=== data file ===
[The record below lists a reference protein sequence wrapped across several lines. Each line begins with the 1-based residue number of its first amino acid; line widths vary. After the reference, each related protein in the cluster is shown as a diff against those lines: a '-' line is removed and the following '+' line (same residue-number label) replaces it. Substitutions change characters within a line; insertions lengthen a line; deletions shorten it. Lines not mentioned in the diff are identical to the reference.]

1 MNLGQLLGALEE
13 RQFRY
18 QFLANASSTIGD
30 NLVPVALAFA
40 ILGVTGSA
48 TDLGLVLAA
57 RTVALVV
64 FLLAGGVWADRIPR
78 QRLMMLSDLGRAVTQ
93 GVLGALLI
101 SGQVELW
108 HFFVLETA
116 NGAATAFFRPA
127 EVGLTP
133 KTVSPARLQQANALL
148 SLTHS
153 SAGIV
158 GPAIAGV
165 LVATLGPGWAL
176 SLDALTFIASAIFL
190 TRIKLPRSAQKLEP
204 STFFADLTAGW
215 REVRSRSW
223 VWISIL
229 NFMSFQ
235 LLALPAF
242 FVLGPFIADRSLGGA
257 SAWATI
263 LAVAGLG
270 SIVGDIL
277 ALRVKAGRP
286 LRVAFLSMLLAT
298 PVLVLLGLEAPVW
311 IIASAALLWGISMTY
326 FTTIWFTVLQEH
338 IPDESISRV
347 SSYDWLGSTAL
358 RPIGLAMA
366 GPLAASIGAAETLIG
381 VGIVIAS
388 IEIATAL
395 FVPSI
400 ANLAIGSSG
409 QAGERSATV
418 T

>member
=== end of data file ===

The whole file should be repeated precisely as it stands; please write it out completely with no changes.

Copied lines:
[The record below lists a reference protein sequence wrapped across several lines. Each line begins with the 1-based residue number of its first amino acid; line widths vary. After the reference, each related protein in the cluster is shown as a diff against those lines: a '-' line is removed and the following '+' line (same residue-number label) replaces it. Substitutions change characters within a line; insertions lengthen a line; deletions shorten it. Lines not mentioned in the diff are identical to the reference.]

1 MNLGQLLGALEE
13 RQFRY
18 QFLANASSTIGD
30 NLVPVALAFA
40 ILGVTGSA
48 TDLGLVLAA
57 RTVALVV
64 FLLAGGVWADRIPR
78 QRLMMLSDLGRAVTQ
93 GVLGALLI
101 SGQVELW
108 HFFVLETA
116 NGAATAFFRPA
127 EVGLTP
133 KTVSPARLQQANALL
148 SLTHS
153 SAGIV
158 GPAIAGV
165 LVATLGPGWAL
176 SLDALTFIASAIFL
190 TRIKLPRSAQKLEP
204 STFFADLTAGW
215 REVRSRSW
223 VWISIL
229 NFMSFQ
235 LLALPAF
242 FVLGPFIADRSLGGA
257 SAWATI
263 LAVAGLG
270 SIVGDIL
277 ALRVKAGRP
286 LRVAFLSMLLAT
298 PVLVLLGLEAPVW
311 IIASAALLWGISMTY
326 FTTIWFTVLQEH
338 IPDESISRV
347 SSYDWLGSTAL
358 RPIGLAMA
366 GPLAASIGAAETLIG
381 VGIVIAS
388 IEIATAL
395 FVPSI
400 ANLAIGSSG
409 QAGERSATV
418 T

>member